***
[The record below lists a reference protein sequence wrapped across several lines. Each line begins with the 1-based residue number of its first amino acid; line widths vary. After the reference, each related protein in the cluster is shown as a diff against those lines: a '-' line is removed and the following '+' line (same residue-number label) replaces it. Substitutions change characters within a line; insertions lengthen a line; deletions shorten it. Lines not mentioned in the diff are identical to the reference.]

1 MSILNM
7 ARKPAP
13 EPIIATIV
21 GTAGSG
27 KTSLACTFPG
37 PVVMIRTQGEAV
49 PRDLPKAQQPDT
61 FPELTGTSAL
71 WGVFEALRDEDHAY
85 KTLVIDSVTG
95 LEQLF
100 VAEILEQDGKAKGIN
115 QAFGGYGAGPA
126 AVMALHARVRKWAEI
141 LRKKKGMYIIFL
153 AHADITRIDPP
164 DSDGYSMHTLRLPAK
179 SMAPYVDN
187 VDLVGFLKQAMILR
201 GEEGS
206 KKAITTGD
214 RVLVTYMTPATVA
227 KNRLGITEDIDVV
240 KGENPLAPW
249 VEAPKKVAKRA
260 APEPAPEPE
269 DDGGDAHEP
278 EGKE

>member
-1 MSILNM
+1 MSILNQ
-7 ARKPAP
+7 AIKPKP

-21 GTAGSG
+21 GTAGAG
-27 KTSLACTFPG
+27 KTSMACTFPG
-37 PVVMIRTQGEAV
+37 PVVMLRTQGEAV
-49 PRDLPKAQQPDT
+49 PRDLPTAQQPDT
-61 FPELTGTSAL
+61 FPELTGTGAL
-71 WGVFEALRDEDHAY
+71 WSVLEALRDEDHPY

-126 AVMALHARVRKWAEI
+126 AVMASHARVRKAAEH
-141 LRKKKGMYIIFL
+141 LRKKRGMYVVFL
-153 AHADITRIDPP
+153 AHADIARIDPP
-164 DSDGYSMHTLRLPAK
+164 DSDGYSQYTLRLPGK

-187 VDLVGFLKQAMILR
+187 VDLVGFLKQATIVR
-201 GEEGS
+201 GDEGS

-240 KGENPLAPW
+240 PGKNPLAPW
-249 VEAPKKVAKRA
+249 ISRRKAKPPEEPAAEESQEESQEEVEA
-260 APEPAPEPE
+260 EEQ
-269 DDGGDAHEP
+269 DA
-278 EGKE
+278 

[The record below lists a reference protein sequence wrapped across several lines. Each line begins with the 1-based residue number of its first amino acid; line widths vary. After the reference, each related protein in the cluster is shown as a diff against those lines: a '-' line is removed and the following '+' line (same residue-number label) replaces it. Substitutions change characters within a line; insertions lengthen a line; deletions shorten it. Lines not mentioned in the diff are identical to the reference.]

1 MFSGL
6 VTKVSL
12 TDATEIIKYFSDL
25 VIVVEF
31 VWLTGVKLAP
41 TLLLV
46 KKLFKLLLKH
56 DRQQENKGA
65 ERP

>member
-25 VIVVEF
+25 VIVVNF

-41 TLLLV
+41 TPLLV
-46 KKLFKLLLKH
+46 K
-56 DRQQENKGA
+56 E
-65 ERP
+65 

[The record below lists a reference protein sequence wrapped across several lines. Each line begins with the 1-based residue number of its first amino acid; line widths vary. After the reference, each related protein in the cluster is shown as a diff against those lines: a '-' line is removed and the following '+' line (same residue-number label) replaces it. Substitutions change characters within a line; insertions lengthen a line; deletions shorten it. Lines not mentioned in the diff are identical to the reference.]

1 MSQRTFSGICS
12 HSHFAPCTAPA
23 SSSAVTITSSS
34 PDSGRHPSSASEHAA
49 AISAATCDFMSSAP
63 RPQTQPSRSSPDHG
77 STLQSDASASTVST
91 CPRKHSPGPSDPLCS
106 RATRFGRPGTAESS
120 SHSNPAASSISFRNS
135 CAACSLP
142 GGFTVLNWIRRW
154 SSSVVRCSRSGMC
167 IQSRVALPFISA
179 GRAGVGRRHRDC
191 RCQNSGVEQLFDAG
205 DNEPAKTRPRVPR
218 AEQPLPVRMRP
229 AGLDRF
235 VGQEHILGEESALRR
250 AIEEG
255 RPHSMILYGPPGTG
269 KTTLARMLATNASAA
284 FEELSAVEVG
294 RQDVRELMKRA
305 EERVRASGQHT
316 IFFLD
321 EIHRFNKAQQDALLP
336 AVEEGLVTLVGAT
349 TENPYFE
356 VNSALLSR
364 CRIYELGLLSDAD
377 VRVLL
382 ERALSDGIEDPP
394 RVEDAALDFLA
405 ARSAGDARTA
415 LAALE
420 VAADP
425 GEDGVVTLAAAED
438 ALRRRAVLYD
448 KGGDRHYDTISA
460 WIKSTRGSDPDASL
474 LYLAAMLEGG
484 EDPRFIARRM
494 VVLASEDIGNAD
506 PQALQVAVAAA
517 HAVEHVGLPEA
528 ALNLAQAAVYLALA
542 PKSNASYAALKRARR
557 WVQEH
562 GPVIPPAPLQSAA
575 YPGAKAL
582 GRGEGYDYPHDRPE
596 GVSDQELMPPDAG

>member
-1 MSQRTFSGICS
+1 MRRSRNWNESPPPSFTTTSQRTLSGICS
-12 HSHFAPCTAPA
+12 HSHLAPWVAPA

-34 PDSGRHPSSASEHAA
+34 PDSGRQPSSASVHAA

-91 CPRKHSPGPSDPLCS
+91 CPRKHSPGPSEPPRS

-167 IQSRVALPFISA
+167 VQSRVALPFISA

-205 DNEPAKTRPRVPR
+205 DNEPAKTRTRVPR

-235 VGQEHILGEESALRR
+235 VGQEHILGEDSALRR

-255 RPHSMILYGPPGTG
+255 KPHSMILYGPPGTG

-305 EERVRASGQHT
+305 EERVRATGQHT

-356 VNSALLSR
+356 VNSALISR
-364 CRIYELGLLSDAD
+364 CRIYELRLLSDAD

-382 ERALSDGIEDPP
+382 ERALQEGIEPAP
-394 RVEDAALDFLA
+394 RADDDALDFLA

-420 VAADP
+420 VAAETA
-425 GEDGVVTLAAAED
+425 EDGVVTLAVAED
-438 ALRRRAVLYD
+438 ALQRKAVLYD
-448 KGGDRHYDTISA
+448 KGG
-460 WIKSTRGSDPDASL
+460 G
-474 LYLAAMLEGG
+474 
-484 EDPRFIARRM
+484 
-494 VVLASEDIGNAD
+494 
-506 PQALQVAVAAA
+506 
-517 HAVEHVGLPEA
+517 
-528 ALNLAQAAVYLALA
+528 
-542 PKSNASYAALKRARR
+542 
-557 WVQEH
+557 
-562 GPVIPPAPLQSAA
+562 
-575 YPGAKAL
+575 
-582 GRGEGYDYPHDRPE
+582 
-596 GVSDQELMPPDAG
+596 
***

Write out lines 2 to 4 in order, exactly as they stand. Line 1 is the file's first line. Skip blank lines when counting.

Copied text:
1 MSILNM
7 ARKPAP
13 EPIIATIV